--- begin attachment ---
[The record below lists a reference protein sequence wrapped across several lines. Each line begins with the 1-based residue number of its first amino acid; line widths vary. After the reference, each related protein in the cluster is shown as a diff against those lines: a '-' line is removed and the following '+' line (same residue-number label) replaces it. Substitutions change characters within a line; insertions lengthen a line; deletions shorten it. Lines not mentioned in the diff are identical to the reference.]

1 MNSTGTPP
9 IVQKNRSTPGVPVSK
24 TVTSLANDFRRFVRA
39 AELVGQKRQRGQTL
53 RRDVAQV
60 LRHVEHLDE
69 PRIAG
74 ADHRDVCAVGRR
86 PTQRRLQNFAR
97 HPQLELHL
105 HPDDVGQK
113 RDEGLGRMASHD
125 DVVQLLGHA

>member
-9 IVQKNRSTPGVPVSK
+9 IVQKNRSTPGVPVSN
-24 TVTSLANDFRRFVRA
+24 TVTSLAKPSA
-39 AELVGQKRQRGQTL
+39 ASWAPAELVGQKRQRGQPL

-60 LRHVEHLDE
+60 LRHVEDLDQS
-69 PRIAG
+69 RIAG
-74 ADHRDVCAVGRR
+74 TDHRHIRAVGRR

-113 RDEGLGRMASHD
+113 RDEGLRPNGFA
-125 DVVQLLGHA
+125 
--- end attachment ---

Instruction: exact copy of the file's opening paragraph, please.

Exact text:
[The record below lists a reference protein sequence wrapped across several lines. Each line begins with the 1-based residue number of its first amino acid; line widths vary. After the reference, each related protein in the cluster is shown as a diff against those lines: a '-' line is removed and the following '+' line (same residue-number label) replaces it. Substitutions change characters within a line; insertions lengthen a line; deletions shorten it. Lines not mentioned in the diff are identical to the reference.]